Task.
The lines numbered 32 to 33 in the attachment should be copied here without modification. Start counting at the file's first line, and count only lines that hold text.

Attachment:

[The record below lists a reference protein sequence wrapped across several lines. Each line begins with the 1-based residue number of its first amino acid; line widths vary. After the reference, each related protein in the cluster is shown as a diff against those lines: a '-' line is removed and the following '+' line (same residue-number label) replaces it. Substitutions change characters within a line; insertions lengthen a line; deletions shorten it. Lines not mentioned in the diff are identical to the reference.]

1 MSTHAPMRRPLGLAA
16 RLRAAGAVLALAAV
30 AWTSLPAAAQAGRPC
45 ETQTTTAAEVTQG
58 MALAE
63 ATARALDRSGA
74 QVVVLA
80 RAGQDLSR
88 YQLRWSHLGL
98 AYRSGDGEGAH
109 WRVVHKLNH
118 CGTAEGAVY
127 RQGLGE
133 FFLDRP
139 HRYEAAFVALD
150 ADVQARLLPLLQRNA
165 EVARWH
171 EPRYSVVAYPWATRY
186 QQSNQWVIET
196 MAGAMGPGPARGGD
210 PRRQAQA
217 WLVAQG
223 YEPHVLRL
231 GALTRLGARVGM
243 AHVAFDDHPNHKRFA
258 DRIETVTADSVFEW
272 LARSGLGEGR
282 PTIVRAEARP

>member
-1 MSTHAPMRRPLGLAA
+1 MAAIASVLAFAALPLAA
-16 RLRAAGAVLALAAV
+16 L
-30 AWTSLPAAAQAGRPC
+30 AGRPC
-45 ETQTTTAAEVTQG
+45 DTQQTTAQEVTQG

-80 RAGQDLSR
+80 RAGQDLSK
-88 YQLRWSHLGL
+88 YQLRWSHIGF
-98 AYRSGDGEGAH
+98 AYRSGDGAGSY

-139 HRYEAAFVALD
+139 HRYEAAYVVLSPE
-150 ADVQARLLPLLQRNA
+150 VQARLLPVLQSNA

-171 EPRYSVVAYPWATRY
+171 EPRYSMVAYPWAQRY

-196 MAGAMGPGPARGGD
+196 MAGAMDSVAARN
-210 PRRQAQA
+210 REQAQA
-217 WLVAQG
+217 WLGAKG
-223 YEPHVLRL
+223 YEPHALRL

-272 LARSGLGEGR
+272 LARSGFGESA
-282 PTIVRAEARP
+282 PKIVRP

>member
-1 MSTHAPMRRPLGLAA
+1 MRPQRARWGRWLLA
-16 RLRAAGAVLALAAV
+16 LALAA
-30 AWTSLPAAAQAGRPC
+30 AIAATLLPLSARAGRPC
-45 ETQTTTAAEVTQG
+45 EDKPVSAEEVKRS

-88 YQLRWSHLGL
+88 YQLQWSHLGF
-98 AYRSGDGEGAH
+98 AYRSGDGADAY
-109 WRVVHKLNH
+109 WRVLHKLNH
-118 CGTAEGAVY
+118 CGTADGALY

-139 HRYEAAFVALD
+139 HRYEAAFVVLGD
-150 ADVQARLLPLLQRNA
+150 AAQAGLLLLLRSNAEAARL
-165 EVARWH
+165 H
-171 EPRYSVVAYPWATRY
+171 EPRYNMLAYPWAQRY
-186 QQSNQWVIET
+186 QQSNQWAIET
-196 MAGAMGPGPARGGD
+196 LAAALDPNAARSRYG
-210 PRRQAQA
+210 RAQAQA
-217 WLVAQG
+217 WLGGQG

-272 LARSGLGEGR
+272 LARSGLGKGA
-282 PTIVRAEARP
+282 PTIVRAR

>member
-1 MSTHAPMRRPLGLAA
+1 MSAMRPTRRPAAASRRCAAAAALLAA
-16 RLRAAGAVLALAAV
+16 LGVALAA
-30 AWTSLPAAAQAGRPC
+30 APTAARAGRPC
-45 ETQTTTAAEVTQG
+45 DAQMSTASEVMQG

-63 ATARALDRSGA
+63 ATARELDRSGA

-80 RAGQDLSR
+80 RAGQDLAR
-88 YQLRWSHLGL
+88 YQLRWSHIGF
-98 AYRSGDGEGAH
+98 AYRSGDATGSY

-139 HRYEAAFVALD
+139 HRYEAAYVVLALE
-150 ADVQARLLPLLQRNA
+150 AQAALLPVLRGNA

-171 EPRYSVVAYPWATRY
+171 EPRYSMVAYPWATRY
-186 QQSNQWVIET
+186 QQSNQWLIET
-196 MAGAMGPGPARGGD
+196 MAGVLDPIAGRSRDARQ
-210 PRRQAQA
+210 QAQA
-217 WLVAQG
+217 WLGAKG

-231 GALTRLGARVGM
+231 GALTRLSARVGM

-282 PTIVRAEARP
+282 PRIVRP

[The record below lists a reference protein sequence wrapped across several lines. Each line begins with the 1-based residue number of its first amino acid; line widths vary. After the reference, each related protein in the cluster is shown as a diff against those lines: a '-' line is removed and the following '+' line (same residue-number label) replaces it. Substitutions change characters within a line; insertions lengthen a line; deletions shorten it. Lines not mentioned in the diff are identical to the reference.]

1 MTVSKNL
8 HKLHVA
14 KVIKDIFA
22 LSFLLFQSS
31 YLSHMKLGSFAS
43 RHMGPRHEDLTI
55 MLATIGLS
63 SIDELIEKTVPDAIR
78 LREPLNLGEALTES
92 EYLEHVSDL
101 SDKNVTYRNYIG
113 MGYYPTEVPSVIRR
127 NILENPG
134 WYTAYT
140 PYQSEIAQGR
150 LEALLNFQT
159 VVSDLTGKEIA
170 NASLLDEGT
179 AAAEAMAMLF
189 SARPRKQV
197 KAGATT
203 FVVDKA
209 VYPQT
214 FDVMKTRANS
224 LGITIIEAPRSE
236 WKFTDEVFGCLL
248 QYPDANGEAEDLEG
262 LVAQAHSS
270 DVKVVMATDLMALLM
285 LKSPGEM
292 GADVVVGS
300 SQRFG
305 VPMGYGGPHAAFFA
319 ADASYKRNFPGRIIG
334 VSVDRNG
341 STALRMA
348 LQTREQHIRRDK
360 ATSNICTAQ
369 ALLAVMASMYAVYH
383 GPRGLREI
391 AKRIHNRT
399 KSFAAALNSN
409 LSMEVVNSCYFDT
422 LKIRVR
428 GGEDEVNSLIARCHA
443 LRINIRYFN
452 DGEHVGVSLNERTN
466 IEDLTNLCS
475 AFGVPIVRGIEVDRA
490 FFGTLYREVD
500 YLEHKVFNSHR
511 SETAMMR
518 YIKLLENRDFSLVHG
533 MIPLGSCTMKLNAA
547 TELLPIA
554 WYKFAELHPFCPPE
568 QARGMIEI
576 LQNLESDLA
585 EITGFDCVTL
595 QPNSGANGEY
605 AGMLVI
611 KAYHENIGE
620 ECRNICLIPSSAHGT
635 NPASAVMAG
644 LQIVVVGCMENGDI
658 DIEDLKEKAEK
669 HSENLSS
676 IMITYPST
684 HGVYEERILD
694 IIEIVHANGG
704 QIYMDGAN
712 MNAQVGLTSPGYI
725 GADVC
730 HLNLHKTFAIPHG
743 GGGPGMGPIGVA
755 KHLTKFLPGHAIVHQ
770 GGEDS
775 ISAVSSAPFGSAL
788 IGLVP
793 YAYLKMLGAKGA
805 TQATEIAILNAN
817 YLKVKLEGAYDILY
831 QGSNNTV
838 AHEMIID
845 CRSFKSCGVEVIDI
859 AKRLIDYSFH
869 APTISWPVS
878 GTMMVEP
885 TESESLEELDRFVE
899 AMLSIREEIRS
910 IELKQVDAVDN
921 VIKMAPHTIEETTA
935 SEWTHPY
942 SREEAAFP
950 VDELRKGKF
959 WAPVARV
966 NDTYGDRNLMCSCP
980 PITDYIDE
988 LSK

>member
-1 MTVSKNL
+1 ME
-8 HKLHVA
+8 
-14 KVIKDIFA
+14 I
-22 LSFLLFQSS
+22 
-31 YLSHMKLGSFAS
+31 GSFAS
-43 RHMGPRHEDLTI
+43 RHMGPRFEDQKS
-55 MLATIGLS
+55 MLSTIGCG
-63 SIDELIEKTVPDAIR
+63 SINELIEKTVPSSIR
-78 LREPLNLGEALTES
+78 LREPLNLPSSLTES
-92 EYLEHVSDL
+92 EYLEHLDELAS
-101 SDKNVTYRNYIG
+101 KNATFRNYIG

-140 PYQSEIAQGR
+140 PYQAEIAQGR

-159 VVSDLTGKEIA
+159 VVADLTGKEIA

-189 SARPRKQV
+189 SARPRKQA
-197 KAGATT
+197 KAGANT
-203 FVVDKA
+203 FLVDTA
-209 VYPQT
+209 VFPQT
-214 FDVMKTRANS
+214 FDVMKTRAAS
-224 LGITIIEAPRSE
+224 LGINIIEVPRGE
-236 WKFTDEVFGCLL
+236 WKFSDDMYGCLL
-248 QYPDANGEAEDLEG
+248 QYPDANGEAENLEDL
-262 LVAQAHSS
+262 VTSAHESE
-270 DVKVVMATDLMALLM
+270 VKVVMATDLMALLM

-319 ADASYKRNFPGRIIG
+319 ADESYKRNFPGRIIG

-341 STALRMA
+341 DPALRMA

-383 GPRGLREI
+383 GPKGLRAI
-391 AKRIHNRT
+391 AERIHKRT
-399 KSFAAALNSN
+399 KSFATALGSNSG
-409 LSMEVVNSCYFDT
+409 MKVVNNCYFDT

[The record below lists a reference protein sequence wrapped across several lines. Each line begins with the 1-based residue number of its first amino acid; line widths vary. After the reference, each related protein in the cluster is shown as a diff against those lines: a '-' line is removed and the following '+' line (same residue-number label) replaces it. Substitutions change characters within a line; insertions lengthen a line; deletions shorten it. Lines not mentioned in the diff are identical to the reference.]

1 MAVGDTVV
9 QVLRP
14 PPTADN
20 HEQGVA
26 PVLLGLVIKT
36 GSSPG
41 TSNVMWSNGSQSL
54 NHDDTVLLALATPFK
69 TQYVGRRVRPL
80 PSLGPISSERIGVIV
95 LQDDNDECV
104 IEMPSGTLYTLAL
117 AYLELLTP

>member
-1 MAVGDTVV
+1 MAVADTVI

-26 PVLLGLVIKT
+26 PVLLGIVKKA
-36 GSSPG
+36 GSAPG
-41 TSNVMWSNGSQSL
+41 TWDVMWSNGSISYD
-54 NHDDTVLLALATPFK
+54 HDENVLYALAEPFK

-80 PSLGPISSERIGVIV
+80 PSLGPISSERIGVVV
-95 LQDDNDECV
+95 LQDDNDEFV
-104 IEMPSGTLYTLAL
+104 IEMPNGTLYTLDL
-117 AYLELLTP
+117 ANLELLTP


+1 MAAIASVLAFAALPLAA
-16 RLRAAGAVLALAAV